The flagship of the IAOS is the ‘Statistical Journal of the IAOS’. The journal has four regular issues per year, each with an average of around 15-20 articles, focusing on current and emerging issues and challenges related to the management, production and use of official statistics and related public policy matters. The Journal is widely circulated and subscribed to by individuals and institutions in all parts of the world. The ‘Journal’ is available on-line and via a printed publication and is supported by a website www.officialstatistics.com. The website also offers a discussion platform, news, and interviews.
The discussion platform provides an opportunity for the official statistical community to discuss important topics in official statistics. The discussions are based on articles in the Journal.
The Editor in Chief of the SJIAOS is Pietro Gennari, who can be contacted at firstname.lastname@example.org or you can follow him on LinkedIn. The SJIAOS has also a Twitter (X) account where posts on the Journal are published (see https://twitter.com/OfficialStat1).
Content of the issue includes:
The editorial discusses the “Present and Future of the European Master in Official Statistics (EMOS)”, a label awarded by the European Statistical System Committee to 34 accredited Master programmes offered by universities in 18 European countries that, in line with the EMOS learning outcomes, train students on the system of official statistics, production models, statistical methods, and dissemination. The programme has had a key role in meeting the recruitment needs of national and international statistical institutions.
The editorial reports on the first outcomes of the 9th EMOS workshop, organized last October by Eurostat, the Prague University of Economics and Business, and the Czech Statistical Office to discuss the achievements and challenges of EMOS to date and explore ideas for its future development. The need to adapt the learning outcomes of the EMOS curriculum to the new data ecosystem and the new roles of statistical offices by incorporating, for example, data science and computing skills. The editorial also discusses the suggestion to forge stronger ties not only with European national statistical institutes but also with entities such as national central banks, international organizations, research institutes, and private companies. Both are seen as pivotal in order to enhance the employment opportunities of EMOS graduates and position EMOS in a supporting role of international capacity development programmes.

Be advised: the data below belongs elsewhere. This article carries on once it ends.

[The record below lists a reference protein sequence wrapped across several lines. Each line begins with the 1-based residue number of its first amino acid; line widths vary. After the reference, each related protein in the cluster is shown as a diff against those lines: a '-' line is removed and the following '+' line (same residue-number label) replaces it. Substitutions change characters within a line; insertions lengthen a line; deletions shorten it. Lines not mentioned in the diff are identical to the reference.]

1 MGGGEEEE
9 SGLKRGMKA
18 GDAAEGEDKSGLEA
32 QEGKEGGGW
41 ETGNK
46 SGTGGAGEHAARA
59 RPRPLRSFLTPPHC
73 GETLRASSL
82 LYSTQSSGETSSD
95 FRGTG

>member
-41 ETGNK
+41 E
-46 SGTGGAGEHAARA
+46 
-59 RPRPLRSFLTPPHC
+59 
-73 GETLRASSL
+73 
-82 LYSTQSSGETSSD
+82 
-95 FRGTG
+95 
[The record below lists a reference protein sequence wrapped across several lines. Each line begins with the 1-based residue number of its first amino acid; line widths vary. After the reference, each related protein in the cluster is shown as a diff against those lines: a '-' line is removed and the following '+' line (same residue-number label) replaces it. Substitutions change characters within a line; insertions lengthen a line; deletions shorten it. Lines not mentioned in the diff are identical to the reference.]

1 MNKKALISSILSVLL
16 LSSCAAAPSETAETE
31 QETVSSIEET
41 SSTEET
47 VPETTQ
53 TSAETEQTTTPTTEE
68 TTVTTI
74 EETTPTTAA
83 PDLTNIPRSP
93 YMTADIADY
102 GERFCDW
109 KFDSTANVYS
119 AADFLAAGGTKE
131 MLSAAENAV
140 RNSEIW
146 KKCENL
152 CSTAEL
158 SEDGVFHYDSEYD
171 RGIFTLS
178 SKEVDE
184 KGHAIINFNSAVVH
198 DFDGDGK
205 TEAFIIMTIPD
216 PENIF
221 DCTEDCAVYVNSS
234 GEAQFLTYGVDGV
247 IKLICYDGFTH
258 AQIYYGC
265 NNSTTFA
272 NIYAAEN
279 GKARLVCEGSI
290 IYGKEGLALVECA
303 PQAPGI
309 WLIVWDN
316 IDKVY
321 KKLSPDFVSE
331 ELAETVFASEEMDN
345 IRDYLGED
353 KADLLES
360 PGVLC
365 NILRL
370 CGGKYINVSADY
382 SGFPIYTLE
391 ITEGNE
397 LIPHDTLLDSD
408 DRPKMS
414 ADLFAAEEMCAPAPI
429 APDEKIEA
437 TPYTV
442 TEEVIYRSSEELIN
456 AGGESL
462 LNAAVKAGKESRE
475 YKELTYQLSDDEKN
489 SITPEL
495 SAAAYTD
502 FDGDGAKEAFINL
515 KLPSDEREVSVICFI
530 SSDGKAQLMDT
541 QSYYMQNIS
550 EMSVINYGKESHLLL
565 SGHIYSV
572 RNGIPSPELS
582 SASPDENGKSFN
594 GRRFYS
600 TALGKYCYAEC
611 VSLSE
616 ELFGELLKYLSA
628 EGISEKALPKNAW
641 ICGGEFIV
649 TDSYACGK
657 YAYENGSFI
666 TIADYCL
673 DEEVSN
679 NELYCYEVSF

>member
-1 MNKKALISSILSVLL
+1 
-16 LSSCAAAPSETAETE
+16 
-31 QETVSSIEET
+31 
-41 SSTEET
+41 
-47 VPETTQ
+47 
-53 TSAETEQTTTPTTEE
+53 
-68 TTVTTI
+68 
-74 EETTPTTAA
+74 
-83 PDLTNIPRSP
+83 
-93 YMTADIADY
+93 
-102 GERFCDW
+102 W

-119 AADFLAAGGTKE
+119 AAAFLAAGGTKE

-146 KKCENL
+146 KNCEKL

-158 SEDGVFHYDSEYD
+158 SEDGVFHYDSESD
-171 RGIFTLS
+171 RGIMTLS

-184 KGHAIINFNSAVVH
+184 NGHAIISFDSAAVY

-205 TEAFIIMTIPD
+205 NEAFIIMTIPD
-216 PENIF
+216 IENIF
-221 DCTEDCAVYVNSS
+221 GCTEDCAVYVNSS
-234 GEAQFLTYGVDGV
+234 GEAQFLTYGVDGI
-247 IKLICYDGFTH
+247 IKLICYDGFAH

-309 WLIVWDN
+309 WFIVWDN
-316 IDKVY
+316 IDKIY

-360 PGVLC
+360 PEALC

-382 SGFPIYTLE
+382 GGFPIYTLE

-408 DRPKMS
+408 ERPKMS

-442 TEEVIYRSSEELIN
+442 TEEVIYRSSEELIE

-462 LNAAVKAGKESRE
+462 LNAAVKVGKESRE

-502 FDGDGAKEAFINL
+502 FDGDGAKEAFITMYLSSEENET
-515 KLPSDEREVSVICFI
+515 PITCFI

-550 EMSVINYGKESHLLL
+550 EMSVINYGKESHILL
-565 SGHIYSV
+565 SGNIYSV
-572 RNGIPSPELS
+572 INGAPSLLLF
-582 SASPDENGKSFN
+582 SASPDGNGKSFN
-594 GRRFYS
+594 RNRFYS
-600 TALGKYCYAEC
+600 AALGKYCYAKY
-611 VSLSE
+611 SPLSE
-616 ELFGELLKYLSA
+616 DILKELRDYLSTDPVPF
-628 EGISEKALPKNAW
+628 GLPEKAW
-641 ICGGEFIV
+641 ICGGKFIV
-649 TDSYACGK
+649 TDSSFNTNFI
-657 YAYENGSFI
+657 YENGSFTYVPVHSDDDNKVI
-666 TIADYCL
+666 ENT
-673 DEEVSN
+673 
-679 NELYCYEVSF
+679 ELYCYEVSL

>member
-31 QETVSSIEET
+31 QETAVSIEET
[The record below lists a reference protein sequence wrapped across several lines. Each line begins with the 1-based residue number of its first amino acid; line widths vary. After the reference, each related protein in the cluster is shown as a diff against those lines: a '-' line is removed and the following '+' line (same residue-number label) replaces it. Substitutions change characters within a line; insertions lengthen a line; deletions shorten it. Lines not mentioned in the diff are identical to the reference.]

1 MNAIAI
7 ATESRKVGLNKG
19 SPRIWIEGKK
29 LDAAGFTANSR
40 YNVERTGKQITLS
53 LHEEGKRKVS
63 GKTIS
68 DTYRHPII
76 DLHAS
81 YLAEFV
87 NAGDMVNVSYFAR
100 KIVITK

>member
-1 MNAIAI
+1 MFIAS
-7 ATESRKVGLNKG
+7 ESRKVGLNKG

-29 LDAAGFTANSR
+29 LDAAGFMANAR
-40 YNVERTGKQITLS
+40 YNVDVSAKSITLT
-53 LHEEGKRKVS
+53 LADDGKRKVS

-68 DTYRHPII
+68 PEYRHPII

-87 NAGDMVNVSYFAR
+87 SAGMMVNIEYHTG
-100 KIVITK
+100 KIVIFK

A rich section of the journal is dedicated to the winning papers of the 2023 Young Statistician Prize (YSP). Today’s young statisticians are tomorrow’s leaders, and they inspire the community to think about the current and new frontiers in official statistics, promoting dynamic and innovative professional cooperation.
Another section comprises five papers on Innovative Statistical Methods that complement the articles on new methods and techniques that were awarded in the 2023 Young Statistician Prize. These papers include the use of network structures to explain the relationship between household financial distress and socio-related problems of both youth and adult population groups, the production of detailed and more timely official statistics on spatial and demographic distributions of personal insolvency obtained by combining web scraping and text-mining techniques on an untapped large administrative database; the use of web scraping data to produce more timely official statistics of the Philippines’ consumer price index, the utilization of a random forest algorithm to correct for overcounts in administrative register data and obtain reliable estimate of the resident population; and, finally, to the use of machine learning techniques to combine a variety of data sources for estimating the 2020 per capita household expenditure in three districts of Indonesia with the objective of addressing the problem of poverty targeting.